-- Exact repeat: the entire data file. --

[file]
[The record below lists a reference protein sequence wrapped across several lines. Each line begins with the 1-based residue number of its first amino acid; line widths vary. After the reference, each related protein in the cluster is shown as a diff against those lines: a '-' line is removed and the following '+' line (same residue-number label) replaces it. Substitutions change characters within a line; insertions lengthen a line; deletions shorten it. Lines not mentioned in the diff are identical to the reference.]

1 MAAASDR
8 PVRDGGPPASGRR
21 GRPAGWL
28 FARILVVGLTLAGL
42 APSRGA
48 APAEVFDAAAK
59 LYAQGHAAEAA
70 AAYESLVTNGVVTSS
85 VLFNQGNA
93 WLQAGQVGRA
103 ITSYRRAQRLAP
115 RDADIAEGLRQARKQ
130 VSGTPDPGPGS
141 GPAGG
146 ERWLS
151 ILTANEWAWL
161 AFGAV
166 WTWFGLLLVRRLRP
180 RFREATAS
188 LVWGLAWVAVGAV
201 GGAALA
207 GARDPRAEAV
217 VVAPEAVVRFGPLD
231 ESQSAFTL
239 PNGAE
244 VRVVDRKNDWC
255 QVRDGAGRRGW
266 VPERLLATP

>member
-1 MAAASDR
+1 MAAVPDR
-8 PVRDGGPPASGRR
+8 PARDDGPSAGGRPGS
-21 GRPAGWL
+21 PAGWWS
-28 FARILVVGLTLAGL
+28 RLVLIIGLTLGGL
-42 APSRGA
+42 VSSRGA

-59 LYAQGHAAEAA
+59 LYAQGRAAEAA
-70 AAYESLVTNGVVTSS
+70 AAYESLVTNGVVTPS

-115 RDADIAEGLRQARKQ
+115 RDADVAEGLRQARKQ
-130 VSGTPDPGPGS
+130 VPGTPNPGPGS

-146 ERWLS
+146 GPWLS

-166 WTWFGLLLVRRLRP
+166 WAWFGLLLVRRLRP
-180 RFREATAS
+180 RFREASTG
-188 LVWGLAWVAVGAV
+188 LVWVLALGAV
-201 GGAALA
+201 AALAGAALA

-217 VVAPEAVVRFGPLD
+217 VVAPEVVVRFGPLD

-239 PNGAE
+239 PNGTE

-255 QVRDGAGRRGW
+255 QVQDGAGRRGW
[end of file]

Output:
[The record below lists a reference protein sequence wrapped across several lines. Each line begins with the 1-based residue number of its first amino acid; line widths vary. After the reference, each related protein in the cluster is shown as a diff against those lines: a '-' line is removed and the following '+' line (same residue-number label) replaces it. Substitutions change characters within a line; insertions lengthen a line; deletions shorten it. Lines not mentioned in the diff are identical to the reference.]

1 MAAASDR
8 PVRDGGPPASGRR
21 GRPAGWL
28 FARILVVGLTLAGL
42 APSRGA
48 APAEVFDAAAK
59 LYAQGHAAEAA
70 AAYESLVTNGVVTSS
85 VLFNQGNA
93 WLQAGQVGRA
103 ITSYRRAQRLAP
115 RDADIAEGLRQARKQ
130 VSGTPDPGPGS
141 GPAGG
146 ERWLS
151 ILTANEWAWL
161 AFGAV
166 WTWFGLLLVRRLRP
180 RFREATAS
188 LVWGLAWVAVGAV
201 GGAALA
207 GARDPRAEAV
217 VVAPEAVVRFGPLD
231 ESQSAFTL
239 PNGAE
244 VRVVDRKNDWC
255 QVRDGAGRRGW
266 VPERLLATP

>member
-1 MAAASDR
+1 MAAVPDR
-8 PVRDGGPPASGRR
+8 PARDDGPSAGGRPGS
-21 GRPAGWL
+21 PAGWWS
-28 FARILVVGLTLAGL
+28 RLVLIIGLTLGGL
-42 APSRGA
+42 VSSRGA

-59 LYAQGHAAEAA
+59 LYAQGRAAEAA
-70 AAYESLVTNGVVTSS
+70 AAYESLVTNGVVTPS

-115 RDADIAEGLRQARKQ
+115 RDADVAEGLRQARKQ
-130 VSGTPDPGPGS
+130 VPGTPNPGPGS

-146 ERWLS
+146 GPWLS

-166 WTWFGLLLVRRLRP
+166 WAWFGLLLVRRLRP
-180 RFREATAS
+180 RFREASTG
-188 LVWGLAWVAVGAV
+188 LVWVLALGAV
-201 GGAALA
+201 AALAGAALA

-217 VVAPEAVVRFGPLD
+217 VVAPEVVVRFGPLD

-239 PNGAE
+239 PNGTE

-255 QVRDGAGRRGW
+255 QVQDGAGRRGW